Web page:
This is an animation that has a sort of hypnotic effect. The Width and Height properties can be manipulated to enlarge of the animation (in that specified time period). In the XAML, we place a StoryBoard element which contains nested animation elements. When the StoryBoard beings executing, all child animations begin to execute. In WPF, you can define more than one StoryBoard if you want them all to execute simultaneously. The reason for this is that the Storyboard element has two important attached properties -- TargetName and TargetProperty -- which can be defined in either the StoryBoard or the animation element. The TargetName specifies which property of the animation object to change. In our case, the Width and Height are the TargetProperties, because we're changing the size of the video .wmv file. Both the TargetName and TargetProperties can be defined in the StoryBoard or in the animation element itself. WPF provides several classes to animate a property. We use the DoubleAnimation for the Width and Height properties -- PointAnimations and ColorAnimations are two other commonly used animation classes.

A DoubleAnimation animates properties of type double. The Width and Height animations are respectively. We define the To property of the Width animation, which specifies the value at the end of the animation. We use data binding to set this value in the widthValue TextBox. The animation also has a Duration property that specifies how long it takes: notice that we set the Duration of the Width animation (Width, again is one of the TargetProperties) to 0:02, meaning that it takes 0 hours, 0 minutes, and 2 seconds. Those of type decimal are specified by fractions of a second. Hour and minute values must be integers. Animations also have From property which defines a constant starting the value of the animated property. This could appear familiar to those who work the StopWatch's StartNew() method in Visual C# Windows Forms. Finally, animations also have by property which is useful for numeric animations. This property specifies an amount by which to change a property. This can used in place of the From and To properties for creating more generic animations. A first-in-rank source from which you can study WPF is http://windowsclient.net/.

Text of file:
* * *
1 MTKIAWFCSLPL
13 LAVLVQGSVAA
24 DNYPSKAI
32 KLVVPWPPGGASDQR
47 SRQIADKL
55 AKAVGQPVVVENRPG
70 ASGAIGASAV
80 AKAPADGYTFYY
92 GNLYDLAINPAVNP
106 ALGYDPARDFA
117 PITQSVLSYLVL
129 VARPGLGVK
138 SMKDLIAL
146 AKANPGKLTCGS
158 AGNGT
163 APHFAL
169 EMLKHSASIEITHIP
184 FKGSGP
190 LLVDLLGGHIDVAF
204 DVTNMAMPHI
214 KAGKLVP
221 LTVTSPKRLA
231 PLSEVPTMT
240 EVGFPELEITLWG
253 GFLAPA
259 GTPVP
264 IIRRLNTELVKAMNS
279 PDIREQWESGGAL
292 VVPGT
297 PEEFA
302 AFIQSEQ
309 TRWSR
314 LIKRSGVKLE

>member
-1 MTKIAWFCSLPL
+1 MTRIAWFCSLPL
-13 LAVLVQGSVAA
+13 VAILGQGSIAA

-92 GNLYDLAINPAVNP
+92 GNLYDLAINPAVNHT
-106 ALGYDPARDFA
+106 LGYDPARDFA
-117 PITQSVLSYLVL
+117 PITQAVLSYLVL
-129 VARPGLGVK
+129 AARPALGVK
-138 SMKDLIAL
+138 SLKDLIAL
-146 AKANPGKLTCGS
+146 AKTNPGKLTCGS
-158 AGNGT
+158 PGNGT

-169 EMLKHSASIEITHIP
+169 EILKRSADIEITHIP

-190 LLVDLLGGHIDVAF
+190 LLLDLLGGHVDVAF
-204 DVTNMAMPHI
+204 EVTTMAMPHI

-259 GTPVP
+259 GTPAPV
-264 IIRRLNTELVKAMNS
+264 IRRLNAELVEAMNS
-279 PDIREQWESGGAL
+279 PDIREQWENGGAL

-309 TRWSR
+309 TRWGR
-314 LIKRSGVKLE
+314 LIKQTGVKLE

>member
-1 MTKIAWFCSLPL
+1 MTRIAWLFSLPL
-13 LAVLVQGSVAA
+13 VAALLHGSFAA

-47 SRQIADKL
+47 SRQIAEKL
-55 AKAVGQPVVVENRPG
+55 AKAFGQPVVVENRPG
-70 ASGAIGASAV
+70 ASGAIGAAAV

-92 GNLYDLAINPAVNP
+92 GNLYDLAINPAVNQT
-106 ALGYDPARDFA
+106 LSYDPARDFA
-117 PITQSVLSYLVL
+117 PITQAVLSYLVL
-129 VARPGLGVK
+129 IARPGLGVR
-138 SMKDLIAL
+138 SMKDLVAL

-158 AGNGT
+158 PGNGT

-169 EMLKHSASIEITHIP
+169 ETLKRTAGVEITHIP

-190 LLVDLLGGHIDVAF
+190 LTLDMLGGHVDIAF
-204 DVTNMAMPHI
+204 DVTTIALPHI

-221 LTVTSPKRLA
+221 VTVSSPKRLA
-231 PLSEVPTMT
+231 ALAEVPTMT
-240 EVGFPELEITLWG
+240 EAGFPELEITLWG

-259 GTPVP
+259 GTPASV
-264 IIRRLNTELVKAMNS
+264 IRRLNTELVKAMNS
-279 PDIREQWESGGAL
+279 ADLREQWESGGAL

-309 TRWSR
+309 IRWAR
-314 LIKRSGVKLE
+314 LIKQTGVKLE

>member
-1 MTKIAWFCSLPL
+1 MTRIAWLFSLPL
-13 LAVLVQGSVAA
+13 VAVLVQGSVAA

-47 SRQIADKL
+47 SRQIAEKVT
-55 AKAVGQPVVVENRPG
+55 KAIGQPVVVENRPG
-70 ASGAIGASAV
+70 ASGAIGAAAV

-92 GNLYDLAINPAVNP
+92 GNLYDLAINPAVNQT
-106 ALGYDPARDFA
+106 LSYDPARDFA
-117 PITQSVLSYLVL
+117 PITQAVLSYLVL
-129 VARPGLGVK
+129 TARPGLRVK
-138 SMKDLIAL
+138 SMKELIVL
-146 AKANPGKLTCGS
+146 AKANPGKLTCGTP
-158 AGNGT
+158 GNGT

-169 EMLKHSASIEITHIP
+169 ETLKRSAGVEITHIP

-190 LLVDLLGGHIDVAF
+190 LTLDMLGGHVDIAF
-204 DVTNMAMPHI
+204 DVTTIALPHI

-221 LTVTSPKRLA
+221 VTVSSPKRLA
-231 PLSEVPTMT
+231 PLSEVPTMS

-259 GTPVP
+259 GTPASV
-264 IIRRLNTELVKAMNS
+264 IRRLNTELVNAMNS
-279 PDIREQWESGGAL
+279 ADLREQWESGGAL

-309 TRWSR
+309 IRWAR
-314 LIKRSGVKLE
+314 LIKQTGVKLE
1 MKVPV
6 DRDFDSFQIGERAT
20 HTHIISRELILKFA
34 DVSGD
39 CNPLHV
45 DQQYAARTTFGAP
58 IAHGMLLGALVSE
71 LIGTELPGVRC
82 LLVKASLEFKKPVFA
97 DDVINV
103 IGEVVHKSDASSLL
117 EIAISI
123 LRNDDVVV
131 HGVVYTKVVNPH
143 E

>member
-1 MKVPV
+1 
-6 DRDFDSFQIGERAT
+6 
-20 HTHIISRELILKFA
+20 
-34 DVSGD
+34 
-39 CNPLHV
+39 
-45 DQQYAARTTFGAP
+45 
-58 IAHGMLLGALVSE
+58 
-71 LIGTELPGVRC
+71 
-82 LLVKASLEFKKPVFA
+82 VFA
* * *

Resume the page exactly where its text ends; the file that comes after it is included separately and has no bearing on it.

History

  • 23rd May, 2010: Initial post

License

This article, along with any associated source code and files, is licensed under The Code Project Open License (CPOL)

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About the Author

logicchild
Other Pref. Trust
United States United States
I started electronics training at age 33. I began studying microprocessor technology in an RF communications oriented program. I am 43 years old now. I have studied C code, opcode (mainly x86 and AT+T) for around 3 years in order to learn how to recognize viral code and the use of procedural languages. I am currently learning C# and the other virtual runtime system languages. I guess I started with the egg rather than the chicken. My past work would indicate that my primary strength is in applied mathematics.

Comments and Discussions

 
GeneralMy vote of 3 Pinmemberphyowaiaung5-Jun-11 23:41 
GeneralOops, no source code PinmemberJeff Bowman31-May-10 12:18